Having debuted the Spectre-inspired Vantage in 2017, Aston Martin has taken the covers off of the all-new V12 Vantage confirmed to be the swansong for the nameplate’s reliance on a bent-twelve power unit.
With its replacement, due in 2025, on track to be an electric model according to a report last year by motor1.com, the final V12 Vantage will be a limited edition model with Aston having already announced a sell-out of all 333 units destined for production.
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Despite CEO and former AMG head, Tobias Moers, telling Britain’s Autocar last month that the V12 engine will live on for a bit longer prior to the electric switch, its application in the Vantage ends a 13 year streak that started with the previous 6.0-litre generation in 2009.
The most extreme V12 Vantage ever made, the newcomer employs the familiar AMG-sourced 5.2-litre twin-turbo V12 from the DBS, DB11 and DBX that produces 515kW/753Nm.
Positioned at a 60-degree angle, and paired to a ZF-sourced eight-speed Touchtronic transmission with a mechanical limited slip differential included, the V12 Vantage will get from 0-60 mph (96 km/h) in 3.4 seconds before topping out at exactly 200 mph or 322 km/h.
Adding to its performance credentials, the V12 is also lighter than the V8 with its 1 795 kg kerb mass being as a result of the restyled body relying on carbon fibre for the bonnet, bumpers, wings, door sills and rear wing.
Mounted on satin black or satin black diamond-turned 21-inch alloy wheels wrapped in Michelin Pilot 4S tyres, the V12’s additional visual differences come in the shape of a 40 mm wider front track, a new front bumper with a full width splitter, a large grille for better cooling, wider door sills and the mentioned wing that helps provide 204 kg of downforce.
Just as extensive, if not more, the V12’s chassis has been revised to include not only the mentioned differential, but also a new diffuser and adaptive dampers, new springs and anti-roll bars.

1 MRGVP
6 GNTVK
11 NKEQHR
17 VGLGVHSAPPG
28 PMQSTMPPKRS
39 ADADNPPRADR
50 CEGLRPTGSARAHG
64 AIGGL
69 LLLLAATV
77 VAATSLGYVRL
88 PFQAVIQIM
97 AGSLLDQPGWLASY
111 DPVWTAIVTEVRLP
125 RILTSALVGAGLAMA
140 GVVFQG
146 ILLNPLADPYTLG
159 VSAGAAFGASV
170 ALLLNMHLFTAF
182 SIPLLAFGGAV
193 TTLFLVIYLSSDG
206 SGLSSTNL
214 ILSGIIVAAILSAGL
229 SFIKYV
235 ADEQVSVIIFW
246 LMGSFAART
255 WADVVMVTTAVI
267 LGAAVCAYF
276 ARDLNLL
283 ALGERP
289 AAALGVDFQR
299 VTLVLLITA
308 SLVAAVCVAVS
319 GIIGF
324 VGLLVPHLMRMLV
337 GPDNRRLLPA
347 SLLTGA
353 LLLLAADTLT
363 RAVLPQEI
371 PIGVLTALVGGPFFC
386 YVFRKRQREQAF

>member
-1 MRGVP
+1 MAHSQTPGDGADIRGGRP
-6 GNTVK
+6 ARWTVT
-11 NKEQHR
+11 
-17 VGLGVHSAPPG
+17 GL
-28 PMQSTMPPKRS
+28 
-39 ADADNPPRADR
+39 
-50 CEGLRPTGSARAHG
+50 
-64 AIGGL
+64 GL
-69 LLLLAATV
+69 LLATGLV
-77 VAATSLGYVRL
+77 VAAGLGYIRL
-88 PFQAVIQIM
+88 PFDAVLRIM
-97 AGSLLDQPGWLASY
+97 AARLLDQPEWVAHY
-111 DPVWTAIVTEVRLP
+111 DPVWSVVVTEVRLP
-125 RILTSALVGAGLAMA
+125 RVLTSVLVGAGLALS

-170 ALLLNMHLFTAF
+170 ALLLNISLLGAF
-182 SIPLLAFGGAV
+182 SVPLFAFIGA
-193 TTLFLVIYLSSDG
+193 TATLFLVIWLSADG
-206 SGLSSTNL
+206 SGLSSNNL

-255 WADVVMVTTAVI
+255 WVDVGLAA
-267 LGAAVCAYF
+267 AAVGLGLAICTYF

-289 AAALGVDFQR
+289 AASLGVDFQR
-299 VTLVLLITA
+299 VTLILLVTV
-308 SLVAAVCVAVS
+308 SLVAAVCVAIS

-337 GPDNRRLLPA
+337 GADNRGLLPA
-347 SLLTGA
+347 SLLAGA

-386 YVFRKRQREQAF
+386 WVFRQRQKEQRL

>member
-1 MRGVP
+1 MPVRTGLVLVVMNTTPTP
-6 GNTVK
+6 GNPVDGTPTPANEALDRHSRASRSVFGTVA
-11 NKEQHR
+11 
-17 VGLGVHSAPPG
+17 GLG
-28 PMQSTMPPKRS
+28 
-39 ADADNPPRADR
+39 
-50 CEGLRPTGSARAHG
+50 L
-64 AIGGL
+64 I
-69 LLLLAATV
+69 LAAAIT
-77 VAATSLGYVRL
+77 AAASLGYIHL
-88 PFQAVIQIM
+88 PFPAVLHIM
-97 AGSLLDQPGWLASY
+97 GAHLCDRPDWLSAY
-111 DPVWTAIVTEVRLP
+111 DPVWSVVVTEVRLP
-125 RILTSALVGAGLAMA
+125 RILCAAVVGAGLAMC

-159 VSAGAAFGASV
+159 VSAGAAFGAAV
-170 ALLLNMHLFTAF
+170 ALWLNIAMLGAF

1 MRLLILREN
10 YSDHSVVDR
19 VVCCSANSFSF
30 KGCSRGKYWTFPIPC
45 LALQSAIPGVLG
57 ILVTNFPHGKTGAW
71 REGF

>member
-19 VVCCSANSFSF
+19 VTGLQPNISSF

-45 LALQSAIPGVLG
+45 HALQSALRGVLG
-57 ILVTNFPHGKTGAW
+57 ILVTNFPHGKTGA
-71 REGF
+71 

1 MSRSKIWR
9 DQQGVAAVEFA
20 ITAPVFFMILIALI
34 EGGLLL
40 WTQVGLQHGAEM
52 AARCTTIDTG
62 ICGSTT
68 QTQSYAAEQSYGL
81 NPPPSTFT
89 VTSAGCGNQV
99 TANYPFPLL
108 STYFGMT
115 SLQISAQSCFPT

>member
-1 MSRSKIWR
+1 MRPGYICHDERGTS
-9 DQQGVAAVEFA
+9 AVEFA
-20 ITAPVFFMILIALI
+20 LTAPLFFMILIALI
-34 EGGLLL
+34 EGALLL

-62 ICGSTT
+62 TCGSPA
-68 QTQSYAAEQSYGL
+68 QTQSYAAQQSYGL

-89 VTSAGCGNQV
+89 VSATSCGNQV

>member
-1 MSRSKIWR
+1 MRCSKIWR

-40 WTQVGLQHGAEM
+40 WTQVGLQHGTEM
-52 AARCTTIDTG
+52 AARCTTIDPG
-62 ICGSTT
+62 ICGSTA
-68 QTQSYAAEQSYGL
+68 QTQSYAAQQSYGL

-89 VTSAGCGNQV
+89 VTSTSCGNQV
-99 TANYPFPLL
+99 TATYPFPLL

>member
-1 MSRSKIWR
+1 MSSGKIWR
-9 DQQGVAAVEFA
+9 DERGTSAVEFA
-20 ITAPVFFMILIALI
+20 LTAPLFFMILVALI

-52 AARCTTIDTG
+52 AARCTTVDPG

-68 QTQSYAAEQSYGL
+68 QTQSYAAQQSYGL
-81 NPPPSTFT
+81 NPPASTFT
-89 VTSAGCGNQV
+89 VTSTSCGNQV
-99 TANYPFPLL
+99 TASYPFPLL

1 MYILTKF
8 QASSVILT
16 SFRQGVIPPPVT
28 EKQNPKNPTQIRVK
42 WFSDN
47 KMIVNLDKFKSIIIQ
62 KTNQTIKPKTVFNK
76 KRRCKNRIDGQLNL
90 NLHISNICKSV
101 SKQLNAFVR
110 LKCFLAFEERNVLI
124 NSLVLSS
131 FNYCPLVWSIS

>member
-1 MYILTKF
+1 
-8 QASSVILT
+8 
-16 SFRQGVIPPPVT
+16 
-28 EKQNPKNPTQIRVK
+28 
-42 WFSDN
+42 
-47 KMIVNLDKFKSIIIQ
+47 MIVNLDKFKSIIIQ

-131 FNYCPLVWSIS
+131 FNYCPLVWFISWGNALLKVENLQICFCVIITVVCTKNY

Completing the changes are new bushings, a stiffer rear suspension tower strut brace, improved body stiffness, recalibrated power steering and a new stainless exhaust system that helps cut weight by 7.2 kg.
Providing stopping power, the carbon ceramic brakes utilise a six-piston caliper setup at the front and four at the rear, with the discs measuring 410 mm and 380 mm respectively. According to Aston, the application has resulted in a 23 kg weight save over the steel brakes the V8 comes standard with.
Inside, the overall design remains unchanged, but with unique touches applied by Gaydon’s Q by Aston Martin personalisation division.
These includes semi-aniline leather trimmed sport seats with a perforated and quilted pattern, carbon fibre shells for the seats themselves and standard carbon fibre inserts.
Available options comprise woven leather or Alcantara inserts on the seats, anodised centre console dials, a selection of colours for the brake calipers, exposed carbon fibre interior accents and tinted lacquers also for various interior trim pieces.
Due to enter production in the first quarter of the year, delivers of the V12 Vantage will officially commence in the second quarter but, as mentioned, without an expected backlog due to all units having been accounted for.